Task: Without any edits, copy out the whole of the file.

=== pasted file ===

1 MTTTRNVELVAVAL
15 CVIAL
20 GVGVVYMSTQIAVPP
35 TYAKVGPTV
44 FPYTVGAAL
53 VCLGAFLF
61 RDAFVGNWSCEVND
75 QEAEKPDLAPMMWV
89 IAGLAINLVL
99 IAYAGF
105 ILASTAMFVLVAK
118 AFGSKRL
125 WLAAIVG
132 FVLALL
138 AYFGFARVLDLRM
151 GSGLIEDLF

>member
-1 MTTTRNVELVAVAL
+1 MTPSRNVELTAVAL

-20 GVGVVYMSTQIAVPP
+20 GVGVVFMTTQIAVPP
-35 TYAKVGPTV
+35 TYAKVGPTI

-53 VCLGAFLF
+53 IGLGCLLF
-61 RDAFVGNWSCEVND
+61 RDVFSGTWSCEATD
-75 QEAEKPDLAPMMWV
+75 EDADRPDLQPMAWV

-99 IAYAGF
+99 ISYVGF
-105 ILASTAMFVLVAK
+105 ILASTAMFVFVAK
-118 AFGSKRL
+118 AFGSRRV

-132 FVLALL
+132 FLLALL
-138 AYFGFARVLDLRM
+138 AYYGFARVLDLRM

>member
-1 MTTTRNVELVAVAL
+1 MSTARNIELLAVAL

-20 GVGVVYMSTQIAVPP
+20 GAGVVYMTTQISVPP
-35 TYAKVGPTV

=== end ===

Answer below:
1 MTTTRNVELVAVAL
15 CVIAL
20 GVGVVYMSTQIAVPP
35 TYAKVGPTV
44 FPYTVGAAL
53 VCLGAFLF
61 RDAFVGNWSCEVND
75 QEAEKPDLAPMMWV
89 IAGLAINLVL
99 IAYAGF
105 ILASTAMFVLVAK
118 AFGSKRL
125 WLAAIVG
132 FVLALL
138 AYFGFARVLDLRM
151 GSGLIEDLF

>member
-1 MTTTRNVELVAVAL
+1 MTPSRNVELTAVAL

-20 GVGVVYMSTQIAVPP
+20 GVGVVFMTTQIAVPP
-35 TYAKVGPTV
+35 TYAKVGPTI

-53 VCLGAFLF
+53 IGLGCLLF
-61 RDAFVGNWSCEVND
+61 RDVFSGTWSCEATD
-75 QEAEKPDLAPMMWV
+75 EDADRPDLQPMAWV

-99 IAYAGF
+99 ISYVGF
-105 ILASTAMFVLVAK
+105 ILASTAMFVFVAK
-118 AFGSKRL
+118 AFGSRRV

-132 FVLALL
+132 FLLALL
-138 AYFGFARVLDLRM
+138 AYYGFARVLDLRM

>member
-1 MTTTRNVELVAVAL
+1 MSTARNIELLAVAL

-20 GVGVVYMSTQIAVPP
+20 GAGVVYMTTQISVPP
-35 TYAKVGPTV